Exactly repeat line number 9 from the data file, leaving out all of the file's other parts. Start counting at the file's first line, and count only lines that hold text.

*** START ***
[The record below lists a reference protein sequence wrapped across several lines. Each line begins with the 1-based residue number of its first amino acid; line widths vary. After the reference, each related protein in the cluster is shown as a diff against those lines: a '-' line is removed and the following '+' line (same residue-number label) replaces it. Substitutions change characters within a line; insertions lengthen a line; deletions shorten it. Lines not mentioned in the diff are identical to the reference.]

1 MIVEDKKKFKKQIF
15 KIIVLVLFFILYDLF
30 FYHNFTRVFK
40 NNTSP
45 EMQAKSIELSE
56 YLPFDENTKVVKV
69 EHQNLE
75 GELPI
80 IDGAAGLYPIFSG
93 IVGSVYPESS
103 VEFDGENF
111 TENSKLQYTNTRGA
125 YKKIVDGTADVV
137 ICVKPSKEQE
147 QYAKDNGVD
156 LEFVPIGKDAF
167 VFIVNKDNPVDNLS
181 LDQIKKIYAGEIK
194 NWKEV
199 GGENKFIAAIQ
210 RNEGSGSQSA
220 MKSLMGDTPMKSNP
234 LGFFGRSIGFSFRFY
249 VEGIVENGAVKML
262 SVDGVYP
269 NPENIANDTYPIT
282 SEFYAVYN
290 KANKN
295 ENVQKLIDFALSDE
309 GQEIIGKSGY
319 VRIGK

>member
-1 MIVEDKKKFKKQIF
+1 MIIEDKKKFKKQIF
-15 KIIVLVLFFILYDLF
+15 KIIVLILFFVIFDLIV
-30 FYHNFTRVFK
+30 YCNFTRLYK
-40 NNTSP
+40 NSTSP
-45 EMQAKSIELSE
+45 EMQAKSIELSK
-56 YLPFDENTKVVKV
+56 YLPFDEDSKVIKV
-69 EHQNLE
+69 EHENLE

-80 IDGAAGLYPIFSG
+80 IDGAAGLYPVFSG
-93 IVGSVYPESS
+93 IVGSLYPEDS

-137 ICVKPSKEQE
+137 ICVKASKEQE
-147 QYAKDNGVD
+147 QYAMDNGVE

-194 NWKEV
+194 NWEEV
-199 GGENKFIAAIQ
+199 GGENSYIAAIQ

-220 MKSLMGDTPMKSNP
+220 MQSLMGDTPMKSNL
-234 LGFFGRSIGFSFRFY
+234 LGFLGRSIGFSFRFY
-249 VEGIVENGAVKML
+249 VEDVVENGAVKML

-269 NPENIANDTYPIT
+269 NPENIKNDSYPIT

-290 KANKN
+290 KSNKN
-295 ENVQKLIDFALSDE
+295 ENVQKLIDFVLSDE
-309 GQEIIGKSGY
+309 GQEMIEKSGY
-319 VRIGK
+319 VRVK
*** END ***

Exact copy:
75 GELPI